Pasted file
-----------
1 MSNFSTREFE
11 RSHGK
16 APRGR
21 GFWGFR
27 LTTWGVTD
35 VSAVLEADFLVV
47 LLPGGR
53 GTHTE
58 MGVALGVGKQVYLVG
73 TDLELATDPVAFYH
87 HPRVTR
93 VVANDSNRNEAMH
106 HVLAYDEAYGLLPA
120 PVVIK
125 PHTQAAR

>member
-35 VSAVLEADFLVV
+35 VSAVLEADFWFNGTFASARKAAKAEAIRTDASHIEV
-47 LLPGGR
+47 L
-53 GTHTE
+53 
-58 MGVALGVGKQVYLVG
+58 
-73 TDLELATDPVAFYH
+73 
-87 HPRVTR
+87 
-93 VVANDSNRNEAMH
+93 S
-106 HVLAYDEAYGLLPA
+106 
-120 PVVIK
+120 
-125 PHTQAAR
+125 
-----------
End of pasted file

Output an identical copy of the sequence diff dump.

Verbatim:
1 MSNFSTREFE
11 RSHGK
16 APRGR
21 GFWGFR
27 LTTWGVTD
35 VSAVLEADFLVV
47 LLPGGR
53 GTHTE
58 MGVALGVGKQVYLVG
73 TDLELATDPVAFYH
87 HPRVTR
93 VVANDSNRNEAMH
106 HVLAYDEAYGLLPA
120 PVVIK
125 PHTQAAR

>member
-35 VSAVLEADFLVV
+35 VSAVLEADFWFNGTFASARKAAKAEAIRTDASHIEV
-47 LLPGGR
+47 L
-53 GTHTE
+53 
-58 MGVALGVGKQVYLVG
+58 
-73 TDLELATDPVAFYH
+73 
-87 HPRVTR
+87 
-93 VVANDSNRNEAMH
+93 S
-106 HVLAYDEAYGLLPA
+106 
-120 PVVIK
+120 
-125 PHTQAAR
+125 